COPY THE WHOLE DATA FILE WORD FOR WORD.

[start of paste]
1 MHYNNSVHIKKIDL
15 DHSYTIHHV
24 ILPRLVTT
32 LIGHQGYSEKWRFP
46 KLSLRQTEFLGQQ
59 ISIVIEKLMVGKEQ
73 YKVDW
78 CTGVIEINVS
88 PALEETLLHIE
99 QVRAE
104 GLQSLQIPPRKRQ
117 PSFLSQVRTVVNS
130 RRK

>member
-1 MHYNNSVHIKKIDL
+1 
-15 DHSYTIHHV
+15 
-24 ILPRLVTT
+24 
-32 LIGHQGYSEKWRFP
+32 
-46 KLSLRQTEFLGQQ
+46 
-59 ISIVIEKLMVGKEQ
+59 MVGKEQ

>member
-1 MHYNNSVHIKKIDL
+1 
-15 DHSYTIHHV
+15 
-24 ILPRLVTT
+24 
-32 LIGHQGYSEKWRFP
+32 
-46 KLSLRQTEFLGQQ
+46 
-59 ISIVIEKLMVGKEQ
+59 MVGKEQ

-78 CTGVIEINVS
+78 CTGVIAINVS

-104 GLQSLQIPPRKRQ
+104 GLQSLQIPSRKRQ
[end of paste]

1 MHYNNSVHIKKIDL
15 DHSYTIHHV
24 ILPRLVTT
32 LIGHQGYSEKWRFP
46 KLSLRQTEFLGQQ
59 ISIVIEKLMVGKEQ
73 YKVDW
78 CTGVIEINVS
88 PALEETLLHIE
99 QVRAE
104 GLQSLQIPPRKRQ
117 PSFLSQVRTVVNS
130 RRK

>member
-1 MHYNNSVHIKKIDL
+1 
-15 DHSYTIHHV
+15 
-24 ILPRLVTT
+24 
-32 LIGHQGYSEKWRFP
+32 
-46 KLSLRQTEFLGQQ
+46 
-59 ISIVIEKLMVGKEQ
+59 MVGKEQ

>member
-1 MHYNNSVHIKKIDL
+1 
-15 DHSYTIHHV
+15 
-24 ILPRLVTT
+24 
-32 LIGHQGYSEKWRFP
+32 
-46 KLSLRQTEFLGQQ
+46 
-59 ISIVIEKLMVGKEQ
+59 MVGKEQ

-78 CTGVIEINVS
+78 CTGVIAINVS

-104 GLQSLQIPPRKRQ
+104 GLQSLQIPSRKRQ